Immune system treatment for cancer approved
A breakthrough cancer treatment has been recommended for adults with some types of non-Hodgkin lymphoma.
The National Institute for Health and Care Excellence (Nice) in England has published final draft guidance recommending the CAR T-cell therapy, axicabtagene-ciloleucel, part of a new wave of personalised medicine which re-engineers a patient's own immune cells to fight cancer.
The treatment, also known as Yescarta and manufactured by Kite, a Gilead company, will be made available as part of the NHS Cancer Drugs Fund (CDF), giving eligible patients access to it while more data is collected.
The therapy is for adults with relapsed or refractory diffuse large B-cell lymphoma or primary mediastinal large B-cell lymphoma, two aggressive subtypes of non-Hodgkin lymphoma, and will be the first time they will be able to access a CAR-T therapy in the UK.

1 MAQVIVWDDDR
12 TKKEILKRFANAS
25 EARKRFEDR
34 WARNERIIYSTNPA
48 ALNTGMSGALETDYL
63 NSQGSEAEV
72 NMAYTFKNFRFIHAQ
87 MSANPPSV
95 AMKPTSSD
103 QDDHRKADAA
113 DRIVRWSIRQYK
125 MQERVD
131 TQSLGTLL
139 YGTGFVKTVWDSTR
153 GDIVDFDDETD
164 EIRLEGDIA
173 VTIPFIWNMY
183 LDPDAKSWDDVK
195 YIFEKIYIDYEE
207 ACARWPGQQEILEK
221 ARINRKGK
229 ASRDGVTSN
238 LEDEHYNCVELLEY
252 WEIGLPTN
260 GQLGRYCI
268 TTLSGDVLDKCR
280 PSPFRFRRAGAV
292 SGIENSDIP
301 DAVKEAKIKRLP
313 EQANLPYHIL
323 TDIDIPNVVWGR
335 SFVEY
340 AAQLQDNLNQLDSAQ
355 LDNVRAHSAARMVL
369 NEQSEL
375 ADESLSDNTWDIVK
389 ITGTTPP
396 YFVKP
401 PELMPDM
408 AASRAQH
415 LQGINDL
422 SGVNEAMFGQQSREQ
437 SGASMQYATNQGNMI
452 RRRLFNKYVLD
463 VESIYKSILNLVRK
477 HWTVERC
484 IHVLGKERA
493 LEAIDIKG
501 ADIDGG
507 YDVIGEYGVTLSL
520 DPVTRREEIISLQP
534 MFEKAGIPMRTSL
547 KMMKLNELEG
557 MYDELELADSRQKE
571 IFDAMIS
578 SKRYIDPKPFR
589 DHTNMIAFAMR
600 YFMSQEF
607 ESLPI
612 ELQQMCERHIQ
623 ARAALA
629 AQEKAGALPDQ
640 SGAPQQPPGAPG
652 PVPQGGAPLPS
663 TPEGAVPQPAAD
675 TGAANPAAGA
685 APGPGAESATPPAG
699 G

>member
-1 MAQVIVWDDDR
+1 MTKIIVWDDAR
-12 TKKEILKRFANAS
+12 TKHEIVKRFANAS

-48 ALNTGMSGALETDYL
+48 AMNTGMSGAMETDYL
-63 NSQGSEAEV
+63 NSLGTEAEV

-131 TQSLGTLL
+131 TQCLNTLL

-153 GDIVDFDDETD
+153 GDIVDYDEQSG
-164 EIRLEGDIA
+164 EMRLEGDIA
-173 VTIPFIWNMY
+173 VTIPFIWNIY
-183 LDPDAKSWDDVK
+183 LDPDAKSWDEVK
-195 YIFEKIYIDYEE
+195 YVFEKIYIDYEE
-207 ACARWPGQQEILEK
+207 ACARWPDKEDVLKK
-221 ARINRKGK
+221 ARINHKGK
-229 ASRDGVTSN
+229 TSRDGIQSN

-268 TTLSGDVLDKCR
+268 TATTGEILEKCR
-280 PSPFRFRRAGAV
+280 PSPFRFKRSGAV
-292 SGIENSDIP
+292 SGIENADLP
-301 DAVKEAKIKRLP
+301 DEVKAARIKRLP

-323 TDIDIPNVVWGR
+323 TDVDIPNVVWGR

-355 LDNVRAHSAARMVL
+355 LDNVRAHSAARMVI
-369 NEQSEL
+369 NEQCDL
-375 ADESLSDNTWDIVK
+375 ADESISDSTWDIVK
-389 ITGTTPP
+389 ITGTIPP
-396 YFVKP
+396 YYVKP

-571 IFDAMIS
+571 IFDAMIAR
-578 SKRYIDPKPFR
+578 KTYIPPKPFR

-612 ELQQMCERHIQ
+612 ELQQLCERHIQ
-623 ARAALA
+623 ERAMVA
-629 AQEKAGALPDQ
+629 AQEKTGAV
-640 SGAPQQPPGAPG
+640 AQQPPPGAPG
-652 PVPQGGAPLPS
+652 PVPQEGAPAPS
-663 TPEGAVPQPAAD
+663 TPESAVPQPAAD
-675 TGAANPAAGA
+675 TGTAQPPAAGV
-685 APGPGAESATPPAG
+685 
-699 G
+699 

It will be offered to patients whose disease has not responded after two or more rounds of chemotherapy or relapsed after a stem cell transplant. In many cases, they have run out of treatment options and are unlikely to survive the next six months.
CAR-T therapies such as axicabtagene-ciloleucel harness the immune system to detect and destroy cancer cells through a new process in which a patient's blood is collected, re-engineered in a lab, and then returned to their body in a single intravenous infusion.
Nice's initial draft guidance did not recommend axicabtagene-ciloleucel as the therapy was not considered cost-effective.
But further negotiations between NHS England and the company led to a commercial agreement offering axicabtagene-ciloleucel at a lower price.